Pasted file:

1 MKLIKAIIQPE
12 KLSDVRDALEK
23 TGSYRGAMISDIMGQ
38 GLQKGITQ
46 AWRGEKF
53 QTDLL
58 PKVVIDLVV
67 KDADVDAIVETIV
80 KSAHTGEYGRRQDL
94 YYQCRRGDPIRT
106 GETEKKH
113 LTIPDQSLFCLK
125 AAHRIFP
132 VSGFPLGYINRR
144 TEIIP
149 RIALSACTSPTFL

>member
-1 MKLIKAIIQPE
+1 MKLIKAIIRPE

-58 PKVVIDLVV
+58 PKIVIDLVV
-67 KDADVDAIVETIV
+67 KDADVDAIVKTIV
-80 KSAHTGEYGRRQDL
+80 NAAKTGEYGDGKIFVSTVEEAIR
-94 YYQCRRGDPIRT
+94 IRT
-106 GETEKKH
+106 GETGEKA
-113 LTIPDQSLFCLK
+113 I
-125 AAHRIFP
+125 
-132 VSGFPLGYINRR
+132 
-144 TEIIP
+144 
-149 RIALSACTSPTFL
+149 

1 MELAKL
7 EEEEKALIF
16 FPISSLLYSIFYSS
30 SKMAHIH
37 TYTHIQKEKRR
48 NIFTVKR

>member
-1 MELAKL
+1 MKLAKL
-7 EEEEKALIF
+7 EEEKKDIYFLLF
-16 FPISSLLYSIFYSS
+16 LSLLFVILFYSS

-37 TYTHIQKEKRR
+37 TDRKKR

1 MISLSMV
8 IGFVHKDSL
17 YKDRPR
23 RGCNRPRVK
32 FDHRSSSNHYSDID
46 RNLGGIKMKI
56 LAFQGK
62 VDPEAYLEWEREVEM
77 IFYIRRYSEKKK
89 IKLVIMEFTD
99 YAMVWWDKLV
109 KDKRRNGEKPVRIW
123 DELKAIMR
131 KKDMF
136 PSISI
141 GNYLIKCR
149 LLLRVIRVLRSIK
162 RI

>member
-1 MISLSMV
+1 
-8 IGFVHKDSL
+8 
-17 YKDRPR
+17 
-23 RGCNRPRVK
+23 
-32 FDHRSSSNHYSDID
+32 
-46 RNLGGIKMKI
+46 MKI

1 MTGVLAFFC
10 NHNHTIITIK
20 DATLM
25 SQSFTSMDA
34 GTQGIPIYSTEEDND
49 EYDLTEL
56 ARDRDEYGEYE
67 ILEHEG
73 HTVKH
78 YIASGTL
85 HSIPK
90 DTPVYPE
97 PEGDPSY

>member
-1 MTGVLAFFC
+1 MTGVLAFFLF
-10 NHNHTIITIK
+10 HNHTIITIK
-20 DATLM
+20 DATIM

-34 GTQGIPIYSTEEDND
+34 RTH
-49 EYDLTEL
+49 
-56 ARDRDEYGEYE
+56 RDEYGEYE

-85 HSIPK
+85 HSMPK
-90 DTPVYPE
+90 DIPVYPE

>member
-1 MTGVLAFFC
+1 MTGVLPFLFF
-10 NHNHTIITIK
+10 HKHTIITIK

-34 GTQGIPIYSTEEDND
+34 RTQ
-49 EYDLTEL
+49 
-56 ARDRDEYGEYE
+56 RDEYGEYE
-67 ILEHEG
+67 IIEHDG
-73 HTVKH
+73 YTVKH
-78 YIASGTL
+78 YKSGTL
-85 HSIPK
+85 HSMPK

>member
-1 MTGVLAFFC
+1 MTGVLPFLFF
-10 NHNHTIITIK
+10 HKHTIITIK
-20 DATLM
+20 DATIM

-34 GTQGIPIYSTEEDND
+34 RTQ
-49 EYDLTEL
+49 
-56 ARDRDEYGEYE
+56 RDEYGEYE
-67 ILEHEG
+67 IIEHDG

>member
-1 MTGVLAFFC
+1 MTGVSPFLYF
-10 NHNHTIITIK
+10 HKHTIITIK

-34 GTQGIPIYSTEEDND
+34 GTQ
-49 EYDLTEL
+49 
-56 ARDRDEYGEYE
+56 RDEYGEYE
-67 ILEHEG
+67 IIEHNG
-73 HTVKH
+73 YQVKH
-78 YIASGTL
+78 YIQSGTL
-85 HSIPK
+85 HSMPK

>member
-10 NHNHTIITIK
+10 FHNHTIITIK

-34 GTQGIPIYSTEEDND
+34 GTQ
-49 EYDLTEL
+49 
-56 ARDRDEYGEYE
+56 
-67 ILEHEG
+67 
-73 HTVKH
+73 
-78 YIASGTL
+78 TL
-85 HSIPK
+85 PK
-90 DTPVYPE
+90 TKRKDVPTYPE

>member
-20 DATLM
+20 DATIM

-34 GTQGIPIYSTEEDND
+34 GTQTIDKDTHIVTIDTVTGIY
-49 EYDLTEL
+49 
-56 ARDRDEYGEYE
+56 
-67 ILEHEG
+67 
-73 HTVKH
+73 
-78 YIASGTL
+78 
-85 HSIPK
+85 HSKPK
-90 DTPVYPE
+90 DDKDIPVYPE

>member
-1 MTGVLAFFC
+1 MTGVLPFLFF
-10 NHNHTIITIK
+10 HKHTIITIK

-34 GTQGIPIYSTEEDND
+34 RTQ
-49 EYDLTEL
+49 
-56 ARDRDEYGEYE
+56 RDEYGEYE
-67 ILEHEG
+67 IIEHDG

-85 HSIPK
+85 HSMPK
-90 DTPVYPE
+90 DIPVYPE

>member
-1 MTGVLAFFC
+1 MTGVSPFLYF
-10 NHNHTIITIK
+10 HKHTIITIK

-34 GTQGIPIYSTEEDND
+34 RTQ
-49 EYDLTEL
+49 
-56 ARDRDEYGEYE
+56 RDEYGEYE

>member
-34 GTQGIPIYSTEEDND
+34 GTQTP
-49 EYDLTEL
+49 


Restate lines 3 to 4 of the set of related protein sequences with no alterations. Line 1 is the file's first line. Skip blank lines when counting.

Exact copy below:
23 TGSYRGAMISDIMGQ
38 GLQKGITQ